He said Pigeon and Lookout mountains are famously-known to rock climbers. Below ground, Ellison's Cave has the deepest vertical drop of any cave in the continental United States.
Josh Aldridge, wildlife technician for DNR, said the preservation of such a large land mass with so many unique assets is a significant save.
"It will be there for the future," he said. "My kids will be able to go see that."
Walker County Commissioner Bebe Heiskell said she is dedicated to protecting valuable land, while implementing smart growth to draw in more visitors and business.
She would like eventually to see a "world-class development" in the valley, possibly conference center and hotel with an array of amenities.
"It will encourage other high-end development," she said, explaining that protecting the land for recreational use will be a big boost to the surrounding areas' economic development.
The Land Trust for Tennessee's Mrs. Nelson said there has been an "awakening" about the importance of land conservation. "This awakening, sometimes it doesn't come until you start to lose something," she said.
Officials said encroachment from development is an ongoing threat.
"Development is always a problem," said David Gregory, a senior wildlife biologist for Georgia's DNR. "It is simply taking land out of its natural state. That is obviously not good for the natural resources."
State agencies are not the only ones working to conserve natural areas in the region.
Scottie Mayfield, president of Mayfield Dairy Farms, said he and his children have put nearly 700 of their 1,100 acres of farm land into a conservation easement, which protects it from major development in the future.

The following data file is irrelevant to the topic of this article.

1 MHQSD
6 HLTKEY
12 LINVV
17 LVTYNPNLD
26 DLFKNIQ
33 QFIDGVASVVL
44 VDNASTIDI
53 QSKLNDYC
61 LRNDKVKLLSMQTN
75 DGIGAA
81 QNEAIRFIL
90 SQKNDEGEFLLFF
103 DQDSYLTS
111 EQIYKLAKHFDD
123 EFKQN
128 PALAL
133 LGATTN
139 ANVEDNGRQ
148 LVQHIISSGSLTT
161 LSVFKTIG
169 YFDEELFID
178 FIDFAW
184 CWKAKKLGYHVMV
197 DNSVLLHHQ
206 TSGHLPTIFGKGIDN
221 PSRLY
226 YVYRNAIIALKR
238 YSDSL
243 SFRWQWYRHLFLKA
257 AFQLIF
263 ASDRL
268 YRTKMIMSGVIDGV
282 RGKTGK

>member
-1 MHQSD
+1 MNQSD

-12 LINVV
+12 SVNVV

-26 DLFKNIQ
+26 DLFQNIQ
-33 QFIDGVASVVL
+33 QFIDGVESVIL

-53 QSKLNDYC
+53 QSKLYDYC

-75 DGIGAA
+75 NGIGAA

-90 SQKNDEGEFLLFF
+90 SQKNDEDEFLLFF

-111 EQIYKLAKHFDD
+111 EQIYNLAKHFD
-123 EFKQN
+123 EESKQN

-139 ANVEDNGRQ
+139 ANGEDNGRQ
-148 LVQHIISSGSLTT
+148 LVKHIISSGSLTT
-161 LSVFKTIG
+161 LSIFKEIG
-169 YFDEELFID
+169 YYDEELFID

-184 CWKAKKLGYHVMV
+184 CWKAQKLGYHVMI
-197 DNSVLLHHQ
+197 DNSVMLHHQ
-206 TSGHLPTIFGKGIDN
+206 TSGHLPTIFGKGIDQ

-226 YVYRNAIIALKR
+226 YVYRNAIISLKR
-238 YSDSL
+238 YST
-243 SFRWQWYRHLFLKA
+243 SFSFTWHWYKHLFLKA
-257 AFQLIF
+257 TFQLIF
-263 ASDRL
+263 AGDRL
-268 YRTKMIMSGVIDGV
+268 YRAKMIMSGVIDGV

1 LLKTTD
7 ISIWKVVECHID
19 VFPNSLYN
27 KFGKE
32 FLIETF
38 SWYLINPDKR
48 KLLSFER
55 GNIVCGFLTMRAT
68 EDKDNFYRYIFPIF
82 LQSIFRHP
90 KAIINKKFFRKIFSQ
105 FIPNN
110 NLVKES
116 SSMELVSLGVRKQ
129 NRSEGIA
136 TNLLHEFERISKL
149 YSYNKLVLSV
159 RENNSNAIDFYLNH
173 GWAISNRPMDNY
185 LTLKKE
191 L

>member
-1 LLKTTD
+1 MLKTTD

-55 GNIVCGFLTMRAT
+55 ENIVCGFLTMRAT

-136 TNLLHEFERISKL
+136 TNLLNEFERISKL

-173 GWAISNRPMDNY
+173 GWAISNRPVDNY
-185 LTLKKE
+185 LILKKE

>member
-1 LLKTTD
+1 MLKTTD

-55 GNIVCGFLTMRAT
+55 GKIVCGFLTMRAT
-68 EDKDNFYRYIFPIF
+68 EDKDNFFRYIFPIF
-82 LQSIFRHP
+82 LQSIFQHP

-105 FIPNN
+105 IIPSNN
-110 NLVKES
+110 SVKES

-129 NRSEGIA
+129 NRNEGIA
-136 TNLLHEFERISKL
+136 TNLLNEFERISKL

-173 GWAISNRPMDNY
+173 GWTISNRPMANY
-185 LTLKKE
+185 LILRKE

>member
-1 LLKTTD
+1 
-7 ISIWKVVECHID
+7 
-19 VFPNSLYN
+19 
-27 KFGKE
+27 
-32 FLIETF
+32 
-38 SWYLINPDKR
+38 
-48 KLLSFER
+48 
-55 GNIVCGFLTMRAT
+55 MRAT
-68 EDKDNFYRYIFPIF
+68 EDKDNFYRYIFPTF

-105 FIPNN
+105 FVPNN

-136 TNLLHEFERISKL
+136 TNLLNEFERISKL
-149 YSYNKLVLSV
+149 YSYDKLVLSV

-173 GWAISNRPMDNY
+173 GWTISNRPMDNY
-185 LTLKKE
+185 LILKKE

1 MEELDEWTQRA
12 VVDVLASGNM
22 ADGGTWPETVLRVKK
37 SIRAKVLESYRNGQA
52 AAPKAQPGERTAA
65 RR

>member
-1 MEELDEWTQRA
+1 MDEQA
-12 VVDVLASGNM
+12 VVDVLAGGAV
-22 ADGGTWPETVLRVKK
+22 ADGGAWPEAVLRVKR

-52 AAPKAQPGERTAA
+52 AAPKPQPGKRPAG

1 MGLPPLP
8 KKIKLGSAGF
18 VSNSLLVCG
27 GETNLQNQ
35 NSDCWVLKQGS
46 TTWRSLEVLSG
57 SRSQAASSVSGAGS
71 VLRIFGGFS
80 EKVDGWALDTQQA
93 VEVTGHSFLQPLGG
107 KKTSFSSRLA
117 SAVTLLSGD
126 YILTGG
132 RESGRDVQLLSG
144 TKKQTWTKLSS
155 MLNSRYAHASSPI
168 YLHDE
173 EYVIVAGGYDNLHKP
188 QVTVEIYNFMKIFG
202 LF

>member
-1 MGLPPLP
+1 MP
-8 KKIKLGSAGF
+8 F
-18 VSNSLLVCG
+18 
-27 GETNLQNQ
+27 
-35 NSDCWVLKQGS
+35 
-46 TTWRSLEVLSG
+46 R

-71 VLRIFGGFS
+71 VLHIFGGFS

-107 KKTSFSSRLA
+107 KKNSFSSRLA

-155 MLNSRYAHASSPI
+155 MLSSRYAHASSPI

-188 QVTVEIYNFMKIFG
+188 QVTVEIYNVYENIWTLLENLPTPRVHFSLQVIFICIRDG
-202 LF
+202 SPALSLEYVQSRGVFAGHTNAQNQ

"It is all about conserving land," Mr. Mayfield said. "It is really a forever commitment."
tourism and economic development
Cindy Milligan, spokeswomen for the Southeast Tennessee Tourism Association, said preserving natural resources is important to tourism because many travelers, especially baby boomers, are looking for "authentic" and active experiences.
From hiking trails on the Cumberland Plateau to sites like the Dunlap, Tenn., Johnson Family Farm -- a working farm that people can tour and buy goods from -- Mrs. Milligan said the region is rich with natural tourism attractions.
Mrs. Nelson said abundant natural resources can also attract business, because companies want to be located where the quality of life is good.
The benefits of protecting natural resources outweigh costs like the loss of revenue when land is taken off property tax roles by state ownership, officials said.
Mr. Fyke said in some cases, the state will make payments to local governments in lieu of property taxes. That way, "The counties and cities are still getting their property taxes," he said.
Mrs. Heiskell said in her county's situation, the combination of land conservation and development of a convention center type of facility would bring in more funds in a reasonable amount of time than will be lost from property taxes.
Many said land conservation is an investment that ensures a better quality of life for future generations.
Mr. Kurita said that will take sacrifices from everyone.
"I am compelled to protect and share these places because it makes me feel alive," Mr. Kurita said.